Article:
Former Fine Arts Theaters to be renovated

posted by CSWalczak on August 18, 2008 at 7:45 am

CHICAGO, IL — According to this article from the Chicago Tribune the Fine Arts Theaters (also known as the Studebaker and the Playhouse Theaters) are going to be restored by the current owner and returned to use as smaller theatrical venues. They were used as cinemas in the 1980’s and 1990’s, but both have a long history as legitimate theaters.

The colorful owner of the historic Studebaker Theatre inside the Fine Arts Building on South Michigan Avenue has recently hired Chicago’s most prominent theater architect and says he plans to quickly restore and reopen the landmark performance venue “without using a penny from the city.”

It’s unclear whether the restoration and renovation will be sufficiently extensive for the theater to attract major shows and function as the Broadway-style house that downtown Chicago so badly needs and is cost-prohibitive to build.

Great news for Chicago and certainly a boost for the Loop area. Read the full article in the Chicago Tribune.

Comments (6)

Life's Too Short
Life's Too Short on August 18, 2008 at 8:13 am

Wow, this sounds promising. I’ve been wondering how the next phase of life for this building would shape up.

Broan on August 18, 2008 at 3:51 pm

I hope Coffey does right by it, but I’m not gonna hold my breath.

Life's Too Short
Life's Too Short on August 22, 2008 at 11:32 am

Why do you say that about Coffey? Just curious. I don’t know much about his work.

Broan on August 22, 2008 at 12:28 pm

His work tends to cut lots of corners and lack historic integrity. See: plastic lights at the Palace, gutting the Biograph, the barely-a-restoration of the Chicago, inaccurate paint at the Oriental,

I do like his new-build work though, and his work at the Auditorium seems fine, and DePaul Center is ok; it just seems that there is perhaps too much, often unnecessary compromise with respect to integrity. Such as when he pretty much destroyed the UIC Campus.

johnsmith on November 17, 2008 at 2:44 pm

Perusing posts and responses is always interesting because anyone can say nearly anything and is not required to be either a qualified expert or to indicate their relationship to that which they are “blogging” about.

To contradict BW, I find Coffey’s work quite good. He is clearly very interested in ensuring that future generations use the older buildings around them rather than seeing them torn down or turned into moribund museum pieces. When they are endangered, flawed or inadequate he seems to choose the right direction and puts them back into use. Who needs more parking lots or retail boxes!

As an Alumni of UIC I think he saved the place by eliminating the un-functional and amazingly discomforting and ugly elements of the campus. No one liked the place and it was a wreck. I personally think he exposed for us some of the few “good elements” of the original design. They may now be in a different and more pleasant context but so too is the Piazza Navona which was once an ancient Roman Circus but is now a beloved city square. We need to let things evolve and not stagnate. Not all old or near old buildings and places are or should be landmarks. We throw the term around quite loosely.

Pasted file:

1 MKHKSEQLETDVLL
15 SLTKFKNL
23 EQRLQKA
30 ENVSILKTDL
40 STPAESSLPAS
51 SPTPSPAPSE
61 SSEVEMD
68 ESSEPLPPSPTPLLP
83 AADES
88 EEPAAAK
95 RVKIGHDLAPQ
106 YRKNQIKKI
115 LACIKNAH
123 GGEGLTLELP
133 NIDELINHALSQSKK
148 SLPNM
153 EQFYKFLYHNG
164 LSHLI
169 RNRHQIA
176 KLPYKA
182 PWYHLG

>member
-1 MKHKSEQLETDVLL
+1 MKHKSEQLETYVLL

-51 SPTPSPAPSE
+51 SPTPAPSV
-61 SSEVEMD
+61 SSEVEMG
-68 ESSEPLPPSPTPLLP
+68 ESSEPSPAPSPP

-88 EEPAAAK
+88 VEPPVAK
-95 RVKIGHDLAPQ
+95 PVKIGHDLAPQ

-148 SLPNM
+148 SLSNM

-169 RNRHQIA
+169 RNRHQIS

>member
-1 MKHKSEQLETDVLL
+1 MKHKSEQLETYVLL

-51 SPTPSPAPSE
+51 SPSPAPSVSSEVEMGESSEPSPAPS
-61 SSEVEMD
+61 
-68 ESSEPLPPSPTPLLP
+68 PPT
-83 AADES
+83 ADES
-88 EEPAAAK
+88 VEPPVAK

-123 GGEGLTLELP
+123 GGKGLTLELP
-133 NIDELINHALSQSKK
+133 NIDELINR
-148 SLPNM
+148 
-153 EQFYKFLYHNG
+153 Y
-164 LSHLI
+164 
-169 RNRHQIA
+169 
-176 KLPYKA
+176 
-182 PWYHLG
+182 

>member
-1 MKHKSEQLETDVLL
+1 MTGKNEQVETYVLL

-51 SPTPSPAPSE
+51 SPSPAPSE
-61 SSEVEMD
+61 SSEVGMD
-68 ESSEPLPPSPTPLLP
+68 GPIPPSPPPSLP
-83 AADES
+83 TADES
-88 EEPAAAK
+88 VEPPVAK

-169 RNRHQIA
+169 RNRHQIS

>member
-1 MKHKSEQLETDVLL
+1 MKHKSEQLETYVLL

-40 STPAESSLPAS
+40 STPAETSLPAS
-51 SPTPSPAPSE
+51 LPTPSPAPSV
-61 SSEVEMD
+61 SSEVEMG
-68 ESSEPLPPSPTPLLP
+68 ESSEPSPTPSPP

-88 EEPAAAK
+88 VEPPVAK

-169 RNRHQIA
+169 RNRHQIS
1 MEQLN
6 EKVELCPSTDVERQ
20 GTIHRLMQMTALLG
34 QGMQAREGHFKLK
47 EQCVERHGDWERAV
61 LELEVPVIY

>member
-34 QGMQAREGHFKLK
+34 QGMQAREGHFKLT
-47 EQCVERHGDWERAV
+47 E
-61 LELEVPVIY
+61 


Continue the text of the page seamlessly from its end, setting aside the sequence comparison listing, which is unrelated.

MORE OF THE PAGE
The comments above made me look back at his work and the projects mentioned. I had been in most of them several times at least.

When confronted by an unarguably “great” architectural landmark as at Louis Sullivan’s Auditorium, the care and work he did is done to a museum quality that is as good as any I have seen. The restored arches are astonishing. And from what I hear, the new stage and support spaces work fantastically well. It is clear he respects the true Landmarks when he works on them.

But clearly he takes a broader approach than most preservationists and wants older buildings to live today and in the future, accomplished with a healthy respect for the past.

At the DePaul Center where I sit in on occasional lectures, I am amazed at the transformation and the bustle. The dumpy old Goldblatts is now the near equivalent of Marshall Fields. It has a good exterior and a a very well scaled public interior. Or at least it was until DePaul ruined the new Jackson Boulevard entrance with an overemphasized Barnes Bookstore. It is better than the original but it respects the original.

As to the other downtown theaters, It seems when the original is a lesser, but still grand, original work such as the Oriental or the Palace, or even the Chicago Theaters, the same emphasis on making the best parts of a buildings past live in the present and be adaptable for the future is evident.

I believe only the Auditorium was functioning when he did work on these theaters and it is clear each of the four were beneficiaries of very differing construction budgets.

Restoration is a costly business and it seems unfair to quibble when the available budget is not a part of the evaluation equation. Would we prefer the above theaters be in productive use with new generations using them or quibble about exactness of original colors or building materials. Or should we just gather around a few hunks of lost buildings and mourn. It seems that a saved and productive building is hands down preferable to a demolished one. When the Auditorium was saved by Harry Weese, He didn’t have the money to restore the arches. When Coffey returned he did and was able to bring them to full glory.

If they are gone the colors matter not.